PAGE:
Immigration Legislation Would Improve the Labor Market by Protecting Undocumented Workers from Employer Retaliation

A disturbing report in the Huffington Post serves to remind us what abuse and exploitation of undocumented immigrant workers looks like in the U.S. labor market. Antonio Vanegas, an undocumented immigrant worker who complained to the Department of Labor (DOL) and spoke out publicly by testifying to the Congressional Progressive Caucus about alleged wage and hour violations committed by his employer, Quick Pita (in Reagan National Airport), soon thereafter found himself in detention and deportation proceedings. And this happened despite the fact that DOL agreed to investigate Quick Pita based on Vanegas’s claims that he was earning $6.50 an hour (the local minimum wage is $8.25) and working 60 hours per week without being paid for overtime. Occurrences like these are probably not uncommon and are a legitimate reason for all U.S. workers to be concerned. If S.744, the comprehensive immigration reform legislation passed by the Senate, becomes law, some of the bill’s provisions would protect vulnerable undocumented workers like Vanegas and improve the labor market for American workers too.

The situation Vanegas found himself in illustrates how employers use the immigration status of undocumented workers to keep them from demanding that their employers obey the law or from engaging in union organizing activities. As cases in the past have demonstrated, however illegal its own conduct might be, an employer can simply fire an undocumented worker without justification and without worrying about being held accountable for retaliating or other legal violations, or for paying back wages. Or an employer can fire undocumented workers as the result of a “self-audit” of the company’s employment records, or after inviting the government’s immigration authorities to conduct an audit. Ultimately, the undocumented worker is terminated, deported, or both, and has limited access to legal remedies. Although ironically Vanegas worked for years in a building that also houses the Department of Homeland Security’s immigration authorities, he never had a problem until he advocated that his employer comply with the law. Almost immediately after that, he was put in a cage for four days and subjected to deportation proceedings.

Two key provisions in the Senate bill would protect workers like Vanegas who blow the whistle on employers who exploit them. First, “U” visas—for victims of criminal activity—would become available for undocumented workers who file legitimate complaints about serious workplace abuse, exploitation, retaliation or violation of whistleblower protections and are helpful to the government’s investigation or prosecution. A U visa would give whistleblowers like Vanegas a temporary legal status and the eventual possibility to apply for permanent residency. Under current U visa law and regulations, Vanegas would not be likely to qualify for such relief, but the Senate bill expands the U visa definition to protect workers in his situation, while increasing the number of visas that become available each year. In addition, while their U visa application is pending or an investigation is ongoing, undocumented workers can be granted a temporary work authorization so they can continue to earn enough to survive if their employer has fired them for complaining about violations or criminal acts. The parts of the bill that would accomplish this reflect earlier legislative proposals in the POWER Act, originally introduced in the House by Rep. Judy Chu (D-Calif.) and in the Senate by Sen. Robert Menendez (D-NJ).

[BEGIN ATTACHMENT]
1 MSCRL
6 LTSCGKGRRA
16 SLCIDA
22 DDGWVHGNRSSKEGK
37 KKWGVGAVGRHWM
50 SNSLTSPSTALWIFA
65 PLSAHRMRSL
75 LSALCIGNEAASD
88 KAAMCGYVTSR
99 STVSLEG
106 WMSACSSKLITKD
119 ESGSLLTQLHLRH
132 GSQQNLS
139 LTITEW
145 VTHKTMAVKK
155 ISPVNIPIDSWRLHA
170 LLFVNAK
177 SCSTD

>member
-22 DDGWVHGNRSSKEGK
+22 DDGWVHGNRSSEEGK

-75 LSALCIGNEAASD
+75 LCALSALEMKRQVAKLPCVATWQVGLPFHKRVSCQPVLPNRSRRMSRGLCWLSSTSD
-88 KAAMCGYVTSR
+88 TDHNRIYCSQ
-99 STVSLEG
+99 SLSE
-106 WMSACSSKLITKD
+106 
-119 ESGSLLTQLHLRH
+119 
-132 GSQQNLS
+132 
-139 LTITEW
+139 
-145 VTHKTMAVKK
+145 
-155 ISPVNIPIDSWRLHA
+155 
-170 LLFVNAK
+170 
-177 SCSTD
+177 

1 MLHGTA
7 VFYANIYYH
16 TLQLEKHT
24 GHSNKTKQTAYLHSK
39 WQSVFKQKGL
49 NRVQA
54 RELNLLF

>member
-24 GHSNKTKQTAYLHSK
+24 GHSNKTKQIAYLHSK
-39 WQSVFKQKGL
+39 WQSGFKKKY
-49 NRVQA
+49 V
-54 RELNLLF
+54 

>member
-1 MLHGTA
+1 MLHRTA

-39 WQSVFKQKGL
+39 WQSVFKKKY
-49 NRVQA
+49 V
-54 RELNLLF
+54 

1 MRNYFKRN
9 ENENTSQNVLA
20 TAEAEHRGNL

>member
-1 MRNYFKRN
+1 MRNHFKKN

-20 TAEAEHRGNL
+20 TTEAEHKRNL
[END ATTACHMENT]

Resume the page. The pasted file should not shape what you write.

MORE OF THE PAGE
Secondly, the bill remedies the U.S. Supreme Court’s terrible decision in the Hoffman Plastics v. NLRB case, which prohibits undocumented workers from being awarded back pay they would otherwise be entitled to had they been authorized to work. In addition to back pay, if an undocumented worker is able to obtain legal status by virtue of being granted a U visa or through some other avenue, under the Senate bill the worker could also be reinstated at his old job. Since undocumented workers would no longer have to fear losing the wages they’re entitled to and being deported if they blow the whistle on their employers, they would be able to assist the government in taking on and exposing employers that violate labor and immigration laws in order to increase their profit margins.

If these protections in the Senate bill ever become law they will help even the playing field for U.S. workers in similar occupations by holding law-breaking employers accountable. U.S. workers would no longer have to compete with exploitable and deportable workers who have no recourse if their unscrupulous employer fails to pay them the legally required minimum wage and overtime rates.

As someone who cares about the rights of workers regardless of their immigration status, I am disappointed because I don’t believe the Senate bill’s provisions to legalize the undocumented immigrant population will be adequate. The requirements for legalization, permanent residency and citizenship are sure to leave millions behind without legal status, thanks to punitive fines and unreasonably restrictive employment and income requirements. However, the bill certainly goes in the right direction by including these new protections for brave undocumented workers like Vanegas who stand up against the employers that abuse and exploit them.